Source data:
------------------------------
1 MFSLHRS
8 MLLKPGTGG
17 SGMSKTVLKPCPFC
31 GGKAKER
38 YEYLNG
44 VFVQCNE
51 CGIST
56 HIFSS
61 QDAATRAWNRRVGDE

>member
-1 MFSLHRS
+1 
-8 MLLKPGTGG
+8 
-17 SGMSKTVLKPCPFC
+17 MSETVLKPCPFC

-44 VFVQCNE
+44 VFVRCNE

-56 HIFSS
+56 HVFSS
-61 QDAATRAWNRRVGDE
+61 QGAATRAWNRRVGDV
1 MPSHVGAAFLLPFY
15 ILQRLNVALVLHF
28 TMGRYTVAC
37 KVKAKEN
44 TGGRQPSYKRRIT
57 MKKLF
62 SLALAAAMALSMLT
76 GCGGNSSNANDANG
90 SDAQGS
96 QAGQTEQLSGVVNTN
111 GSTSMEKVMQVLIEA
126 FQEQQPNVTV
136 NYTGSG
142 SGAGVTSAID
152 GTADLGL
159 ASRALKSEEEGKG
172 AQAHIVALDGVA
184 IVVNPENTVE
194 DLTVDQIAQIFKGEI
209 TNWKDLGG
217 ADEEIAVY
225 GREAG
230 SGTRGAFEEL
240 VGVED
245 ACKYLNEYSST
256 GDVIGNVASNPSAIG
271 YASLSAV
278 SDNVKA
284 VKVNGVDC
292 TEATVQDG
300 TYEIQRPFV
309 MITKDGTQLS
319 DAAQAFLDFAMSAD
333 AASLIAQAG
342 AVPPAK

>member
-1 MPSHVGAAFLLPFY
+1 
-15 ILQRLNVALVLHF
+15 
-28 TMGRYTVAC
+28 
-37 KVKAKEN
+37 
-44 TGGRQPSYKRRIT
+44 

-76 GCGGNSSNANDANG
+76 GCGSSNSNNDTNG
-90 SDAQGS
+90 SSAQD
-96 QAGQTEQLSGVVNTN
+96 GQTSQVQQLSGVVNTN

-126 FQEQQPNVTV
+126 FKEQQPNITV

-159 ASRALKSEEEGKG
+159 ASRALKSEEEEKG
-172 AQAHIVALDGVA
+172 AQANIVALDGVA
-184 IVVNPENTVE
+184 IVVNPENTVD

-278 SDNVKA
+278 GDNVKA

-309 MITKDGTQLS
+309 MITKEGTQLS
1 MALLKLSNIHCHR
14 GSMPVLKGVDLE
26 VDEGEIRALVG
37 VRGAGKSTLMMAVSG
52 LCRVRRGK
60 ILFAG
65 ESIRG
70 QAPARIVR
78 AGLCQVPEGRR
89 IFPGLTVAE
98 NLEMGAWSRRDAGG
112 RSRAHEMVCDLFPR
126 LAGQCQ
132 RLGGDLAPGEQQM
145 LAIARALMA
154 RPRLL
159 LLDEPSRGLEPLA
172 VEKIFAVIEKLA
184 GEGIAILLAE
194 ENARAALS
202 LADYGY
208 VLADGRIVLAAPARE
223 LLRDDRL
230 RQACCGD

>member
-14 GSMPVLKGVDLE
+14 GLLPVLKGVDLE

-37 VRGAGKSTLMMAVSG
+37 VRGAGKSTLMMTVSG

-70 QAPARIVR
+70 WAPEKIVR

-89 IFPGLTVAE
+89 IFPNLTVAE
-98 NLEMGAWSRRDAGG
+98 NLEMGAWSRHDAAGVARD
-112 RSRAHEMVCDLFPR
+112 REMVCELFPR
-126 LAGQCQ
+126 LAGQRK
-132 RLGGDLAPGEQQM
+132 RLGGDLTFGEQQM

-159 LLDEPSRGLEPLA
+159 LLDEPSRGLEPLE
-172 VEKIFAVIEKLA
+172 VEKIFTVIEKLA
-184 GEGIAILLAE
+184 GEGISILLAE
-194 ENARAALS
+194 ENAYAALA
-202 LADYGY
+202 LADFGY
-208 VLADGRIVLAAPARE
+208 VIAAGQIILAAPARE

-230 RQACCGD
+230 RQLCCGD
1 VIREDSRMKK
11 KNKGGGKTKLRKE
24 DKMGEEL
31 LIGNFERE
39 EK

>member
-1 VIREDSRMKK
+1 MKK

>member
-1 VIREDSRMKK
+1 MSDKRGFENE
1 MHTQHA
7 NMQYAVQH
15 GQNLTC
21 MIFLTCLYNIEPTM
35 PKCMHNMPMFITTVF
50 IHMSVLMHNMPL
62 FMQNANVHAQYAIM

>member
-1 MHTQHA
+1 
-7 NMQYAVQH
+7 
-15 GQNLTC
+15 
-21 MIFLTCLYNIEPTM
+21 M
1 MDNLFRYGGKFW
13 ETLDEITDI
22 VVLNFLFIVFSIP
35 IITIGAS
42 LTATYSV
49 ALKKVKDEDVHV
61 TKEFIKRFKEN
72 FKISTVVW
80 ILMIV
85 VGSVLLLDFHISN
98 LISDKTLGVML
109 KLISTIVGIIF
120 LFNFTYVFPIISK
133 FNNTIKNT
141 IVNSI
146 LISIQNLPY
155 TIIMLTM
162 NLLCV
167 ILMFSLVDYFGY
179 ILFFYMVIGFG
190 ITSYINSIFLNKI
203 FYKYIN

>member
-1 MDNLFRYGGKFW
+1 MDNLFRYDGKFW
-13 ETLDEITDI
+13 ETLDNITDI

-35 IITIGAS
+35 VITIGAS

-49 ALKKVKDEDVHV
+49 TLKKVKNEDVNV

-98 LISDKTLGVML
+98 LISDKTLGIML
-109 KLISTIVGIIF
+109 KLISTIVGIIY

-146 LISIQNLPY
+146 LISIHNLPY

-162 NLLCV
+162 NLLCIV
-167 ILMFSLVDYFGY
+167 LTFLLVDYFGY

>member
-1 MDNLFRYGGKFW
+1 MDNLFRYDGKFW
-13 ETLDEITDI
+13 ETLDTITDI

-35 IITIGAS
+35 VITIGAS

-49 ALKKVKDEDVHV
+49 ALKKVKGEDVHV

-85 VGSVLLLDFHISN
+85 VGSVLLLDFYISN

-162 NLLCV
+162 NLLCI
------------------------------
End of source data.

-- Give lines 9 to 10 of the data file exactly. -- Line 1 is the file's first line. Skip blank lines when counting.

61 QDAATRAWNRRVGDE

>member